From the Ground Up

Gardening, books, and other interests


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Big on Color, Low on Water– Plants for Drought Tolerant Gardens

I want to share an excellent article I came across, courtesy of Christine Tusher and Houzz.com. There are some very good suggestions here regarding low water and drought tolerant plants for your garden, like lavender, kangaroo paws, sea lavender, succulents and sedum. Depending on how you group them, they can have a modern, highly symmetrical look, like a cool, arty Mondrian painting. Or they can be grouped together to form a lush, exuberant, cottage garden-type vista.  Thanks, Christine and Houzz!

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Rose fever

Despite their reputation as prima donnas, roses are among the toughest plants in the landscape, and will survive and flower even if you neglect them. After all, a rose is just a thorn bush with healthy self-esteem. But they look ever so much better with a little TLC, and theyImage reward you many times over with beautiful, healthy blooms. If you haven’t pruned your rose bushes back yet, there is still time to do so. In our warm climate roses never go dormant, but they benefit from a good pruning once a year before their spring growth. You don’t have to cut them back to bare sticks, it’s not necessary. Just remove any dead or diseased branches, and open up the interior a little. In the process it’s a good idea to remove almost all of the leaves to trick the roses into thinking they’ve gone through dormancy, and now it’s time to wake up and start growing. Clean up the ground around the bushes and discard any old leaves and debris. This helps avoids spreading blackspot or other fungal diseases.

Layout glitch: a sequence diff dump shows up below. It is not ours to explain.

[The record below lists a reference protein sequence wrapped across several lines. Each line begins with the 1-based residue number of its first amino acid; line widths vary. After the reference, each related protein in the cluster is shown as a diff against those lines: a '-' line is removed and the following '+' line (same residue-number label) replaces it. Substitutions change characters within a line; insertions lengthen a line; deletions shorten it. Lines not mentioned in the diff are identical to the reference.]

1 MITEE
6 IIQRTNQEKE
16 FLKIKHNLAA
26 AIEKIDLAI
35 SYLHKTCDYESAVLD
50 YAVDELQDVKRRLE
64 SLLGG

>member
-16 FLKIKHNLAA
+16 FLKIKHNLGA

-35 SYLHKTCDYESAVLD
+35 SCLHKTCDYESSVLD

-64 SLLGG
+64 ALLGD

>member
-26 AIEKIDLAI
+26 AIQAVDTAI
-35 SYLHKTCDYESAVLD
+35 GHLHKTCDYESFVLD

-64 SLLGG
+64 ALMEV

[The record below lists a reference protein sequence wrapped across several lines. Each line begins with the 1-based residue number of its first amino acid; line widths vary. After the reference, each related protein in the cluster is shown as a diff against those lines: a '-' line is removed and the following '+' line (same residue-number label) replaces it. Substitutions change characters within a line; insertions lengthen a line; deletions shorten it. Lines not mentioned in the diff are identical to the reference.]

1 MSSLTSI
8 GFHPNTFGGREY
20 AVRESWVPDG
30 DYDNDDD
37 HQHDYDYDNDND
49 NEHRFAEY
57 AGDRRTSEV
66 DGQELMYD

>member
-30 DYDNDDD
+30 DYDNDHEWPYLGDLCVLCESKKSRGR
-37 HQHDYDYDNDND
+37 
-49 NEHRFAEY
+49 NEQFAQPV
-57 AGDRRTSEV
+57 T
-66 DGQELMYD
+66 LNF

If you did your winter pruning back in January, your roses are probably already showing lots of fresh new growth and the buds are starting to swell. Snap off any buds that are facing the interior of the plant; this will aid in air circulation and prevent disease.

Once you start to see new growth, you can apply fertilizer. You can use an organic fertilizer specially intended for roses, like Dr. Earth or Rose-Tone by Espoma, but these tend to be kind of expensive. Another option is to apply a handful of of alfalfa pellets (they sell it as rabbit food at the chain stores), and/or a handful of bone meal, blood meal, cottonseed meal, or fish meal, at the base of each rose bush. Some people also like to add one tablespoon of epsom salts per bush. Water thoroughly before fertilizing; then spread the fertilizer around the outer perimeter of the bush, at the drip line, and water thoroughly again. Do this once a year in the spring as the bare minimum for roses. If you want to encourage repeat blooming throughout the year, do the fertilizer routine two more times, in mid-summer and in September.